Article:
Why are musicians selling their catalogs?
Sunniya Ahmad Pirzada


Just last month, Bob Dylan sold the publishing rights to his 600 songs for more than $300 million, to Universal Music.

The move surprised many but prompted other musicians to say they may follow the music legend's lead. These included prominent names like Dolly Parton and American singer-songwriter David Crosby, of Crosby, Stills & Nash and the Byrds.

Crosby tweeted, "I am selling mine also... I can't work... and streaming stole my record money... I have a family and a mortgage and I have to take care of them so it's my only option... I'm sure the others feel the same."




So, why are so many musicians selling their music to companies?

A major draw has been the royalty income that the investors can generate through owning the music rights. There is such a wide range of lucrative options – selling the records on vinyl or CD, cover versions done by other artists, licensing for broadcast and commercial purposes, as well as for each time the song is played on radio.

Kurt Dahl, a musician and an entertainment lawyer, believes it is "a matter of timing... these offers [that] are coming in are way higher than you typically expect for a publishing catalog buyout. And also the artists that are selling are at that age where it makes sense... the aging boomer population."

For some artists, like the 74-year-old Parton, another motivating factor has been the urge to deal with their estate while they are still alive. Many artists have died before having sorted out their financial matters.


Dolly Parton, always a canny businesswoman, has decided now is a good time to sell her publishing rights. /Evan Agostini/Invision/AP

Dolly Parton, always a canny businesswoman, has decided now is a good time to sell her publishing rights. /Evan Agostini/Invision/AP


And then there is the matter of the crippling economic impact that the pandemic has had on the music industry. With live performances and tours canceled, artists have been forced to consider alternative ways to generate an income.

"Bob Dylan famously started his never-ending tour in 1989 and that that went on until 2019," said Dahl. "He's obviously, as all musicians are, missing that live revenue."

Although Dahl does not believe that Dylan made his decision for financial reasons, he thinks others may have been forced to: "It's got to be a factor, because if someone is used to living at a level up here and then all of a sudden they don't have that live revenue, maybe they look to other revenue streams like publishing."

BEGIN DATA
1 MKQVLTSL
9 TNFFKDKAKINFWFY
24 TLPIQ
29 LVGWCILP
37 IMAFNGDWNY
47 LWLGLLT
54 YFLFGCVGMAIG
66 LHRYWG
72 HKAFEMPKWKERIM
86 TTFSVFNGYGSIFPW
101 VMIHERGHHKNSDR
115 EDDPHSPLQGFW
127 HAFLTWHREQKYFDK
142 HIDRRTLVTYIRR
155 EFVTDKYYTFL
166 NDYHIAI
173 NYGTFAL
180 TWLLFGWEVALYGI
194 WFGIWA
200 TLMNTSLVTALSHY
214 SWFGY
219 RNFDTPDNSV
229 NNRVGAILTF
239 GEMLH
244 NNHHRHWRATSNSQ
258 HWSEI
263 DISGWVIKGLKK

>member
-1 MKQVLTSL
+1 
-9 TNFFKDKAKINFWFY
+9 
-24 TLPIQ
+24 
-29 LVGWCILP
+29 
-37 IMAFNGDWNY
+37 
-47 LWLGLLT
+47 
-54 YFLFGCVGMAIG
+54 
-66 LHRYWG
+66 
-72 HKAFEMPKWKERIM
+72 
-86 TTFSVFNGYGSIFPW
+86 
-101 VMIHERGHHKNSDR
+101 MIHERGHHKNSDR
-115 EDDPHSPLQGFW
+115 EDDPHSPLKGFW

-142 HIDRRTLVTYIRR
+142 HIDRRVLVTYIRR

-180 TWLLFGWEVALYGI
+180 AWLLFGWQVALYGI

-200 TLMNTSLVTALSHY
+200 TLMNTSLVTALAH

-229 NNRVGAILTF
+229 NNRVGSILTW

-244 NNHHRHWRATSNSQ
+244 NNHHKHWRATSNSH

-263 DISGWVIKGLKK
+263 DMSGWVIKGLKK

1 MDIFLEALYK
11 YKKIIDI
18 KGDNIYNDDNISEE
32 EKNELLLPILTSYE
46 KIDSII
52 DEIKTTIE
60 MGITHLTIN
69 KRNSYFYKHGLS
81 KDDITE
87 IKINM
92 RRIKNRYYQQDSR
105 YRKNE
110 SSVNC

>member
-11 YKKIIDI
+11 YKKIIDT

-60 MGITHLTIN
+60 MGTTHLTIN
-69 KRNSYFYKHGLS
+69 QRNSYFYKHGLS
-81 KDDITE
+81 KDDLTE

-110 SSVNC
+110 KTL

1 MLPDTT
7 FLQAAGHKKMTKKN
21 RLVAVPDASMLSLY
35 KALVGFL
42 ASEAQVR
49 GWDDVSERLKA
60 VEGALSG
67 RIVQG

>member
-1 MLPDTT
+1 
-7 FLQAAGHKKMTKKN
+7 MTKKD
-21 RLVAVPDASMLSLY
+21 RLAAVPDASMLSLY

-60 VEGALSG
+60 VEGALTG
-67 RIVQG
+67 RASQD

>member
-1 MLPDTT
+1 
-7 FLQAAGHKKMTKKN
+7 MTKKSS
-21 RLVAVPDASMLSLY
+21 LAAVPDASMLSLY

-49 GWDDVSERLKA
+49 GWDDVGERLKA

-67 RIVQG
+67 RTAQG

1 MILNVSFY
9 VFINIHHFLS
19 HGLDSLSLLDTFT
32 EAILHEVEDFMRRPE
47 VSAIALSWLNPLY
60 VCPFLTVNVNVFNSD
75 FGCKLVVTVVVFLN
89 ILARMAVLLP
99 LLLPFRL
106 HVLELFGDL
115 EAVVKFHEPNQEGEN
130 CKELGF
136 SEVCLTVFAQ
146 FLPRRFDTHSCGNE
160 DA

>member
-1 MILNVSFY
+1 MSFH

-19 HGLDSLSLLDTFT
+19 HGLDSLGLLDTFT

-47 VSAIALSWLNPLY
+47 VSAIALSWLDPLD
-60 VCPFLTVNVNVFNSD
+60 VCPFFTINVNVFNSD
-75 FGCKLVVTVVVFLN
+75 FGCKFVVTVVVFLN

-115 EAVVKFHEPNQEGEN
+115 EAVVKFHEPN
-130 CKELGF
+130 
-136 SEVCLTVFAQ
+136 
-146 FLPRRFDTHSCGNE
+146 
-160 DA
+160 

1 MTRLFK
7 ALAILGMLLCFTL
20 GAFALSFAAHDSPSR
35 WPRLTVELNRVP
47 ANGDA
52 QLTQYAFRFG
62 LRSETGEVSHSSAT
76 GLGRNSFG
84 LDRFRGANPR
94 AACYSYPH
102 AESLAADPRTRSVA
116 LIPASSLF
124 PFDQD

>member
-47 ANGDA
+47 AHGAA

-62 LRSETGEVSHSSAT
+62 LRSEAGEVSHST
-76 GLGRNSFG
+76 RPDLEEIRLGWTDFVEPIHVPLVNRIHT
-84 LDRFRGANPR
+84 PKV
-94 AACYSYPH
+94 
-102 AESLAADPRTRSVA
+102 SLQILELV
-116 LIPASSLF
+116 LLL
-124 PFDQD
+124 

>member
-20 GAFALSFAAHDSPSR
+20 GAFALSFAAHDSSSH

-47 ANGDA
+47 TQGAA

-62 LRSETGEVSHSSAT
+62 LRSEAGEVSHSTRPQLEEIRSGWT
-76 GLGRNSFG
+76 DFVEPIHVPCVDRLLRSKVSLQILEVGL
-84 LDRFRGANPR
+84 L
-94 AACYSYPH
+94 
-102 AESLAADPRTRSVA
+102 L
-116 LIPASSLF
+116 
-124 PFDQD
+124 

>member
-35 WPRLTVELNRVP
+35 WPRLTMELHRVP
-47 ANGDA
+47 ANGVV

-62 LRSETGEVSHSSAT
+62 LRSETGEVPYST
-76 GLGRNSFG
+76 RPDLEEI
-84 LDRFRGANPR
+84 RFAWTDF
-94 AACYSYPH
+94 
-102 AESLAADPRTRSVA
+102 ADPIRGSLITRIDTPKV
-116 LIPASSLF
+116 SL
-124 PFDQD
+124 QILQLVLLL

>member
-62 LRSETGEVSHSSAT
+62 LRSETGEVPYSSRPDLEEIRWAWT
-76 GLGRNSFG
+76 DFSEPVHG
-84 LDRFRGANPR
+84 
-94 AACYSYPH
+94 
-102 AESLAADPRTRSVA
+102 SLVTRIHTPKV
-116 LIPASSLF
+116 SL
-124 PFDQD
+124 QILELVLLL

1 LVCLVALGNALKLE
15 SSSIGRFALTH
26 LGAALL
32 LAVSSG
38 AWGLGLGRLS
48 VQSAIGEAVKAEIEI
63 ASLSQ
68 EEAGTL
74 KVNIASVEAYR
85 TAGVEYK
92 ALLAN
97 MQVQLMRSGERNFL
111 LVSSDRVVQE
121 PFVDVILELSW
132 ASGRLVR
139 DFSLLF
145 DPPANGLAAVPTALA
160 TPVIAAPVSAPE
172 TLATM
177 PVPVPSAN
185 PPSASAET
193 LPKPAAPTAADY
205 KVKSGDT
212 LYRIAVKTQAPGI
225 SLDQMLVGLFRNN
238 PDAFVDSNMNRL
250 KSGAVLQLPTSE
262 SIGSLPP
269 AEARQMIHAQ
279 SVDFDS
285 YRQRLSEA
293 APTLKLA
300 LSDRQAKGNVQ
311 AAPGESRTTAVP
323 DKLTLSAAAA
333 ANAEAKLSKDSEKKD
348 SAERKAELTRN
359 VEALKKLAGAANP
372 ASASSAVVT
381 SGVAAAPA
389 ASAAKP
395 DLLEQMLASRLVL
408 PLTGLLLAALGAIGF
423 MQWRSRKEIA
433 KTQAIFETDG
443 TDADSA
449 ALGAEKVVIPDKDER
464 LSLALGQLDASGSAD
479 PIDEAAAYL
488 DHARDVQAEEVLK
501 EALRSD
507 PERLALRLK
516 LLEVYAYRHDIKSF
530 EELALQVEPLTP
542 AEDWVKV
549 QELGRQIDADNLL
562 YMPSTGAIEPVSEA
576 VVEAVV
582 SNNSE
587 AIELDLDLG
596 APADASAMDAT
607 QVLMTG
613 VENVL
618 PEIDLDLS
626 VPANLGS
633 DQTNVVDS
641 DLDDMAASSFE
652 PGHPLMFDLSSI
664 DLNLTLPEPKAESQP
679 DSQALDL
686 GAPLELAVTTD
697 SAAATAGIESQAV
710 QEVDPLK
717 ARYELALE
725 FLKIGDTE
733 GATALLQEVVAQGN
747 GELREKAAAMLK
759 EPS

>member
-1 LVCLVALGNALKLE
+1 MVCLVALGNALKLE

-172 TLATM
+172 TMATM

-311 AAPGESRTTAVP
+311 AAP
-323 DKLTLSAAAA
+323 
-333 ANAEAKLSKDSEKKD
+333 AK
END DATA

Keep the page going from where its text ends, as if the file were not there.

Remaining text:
Revenue streaming

There have been ongoing concerns about streaming and downloads having overtaken physical sales of music, so can artists make enough money through that?

Dahl says that for 95 percent of the musicians, the revenue from streaming is fairly insignificant: "It's the top five percent that are streamed, you know, in the millions and millions that can actually make revenue from it.

"It's not that streaming has increased the value of publishing catalogs, it's that the value of publishing catalogs is now easier to calculate because of the metric that is streaming," he explains.

Dahl notes that quite often artists sell their catalogs in the early stages of their career when they lack the money, control and bargaining power, so they end up regretting it and then try to get those rights back.

Dahl's advice to young artists is that they must get legal advice and "think hard about selling their catalog or any part of their catalog at the early stages of your career because you may really regret it.

"With Dylan, it's different – he's at the other end of his career [and] very much has his legacy already in place. I think he very much thought this out before he made the sale."


Video Editor: Riaz Jugon

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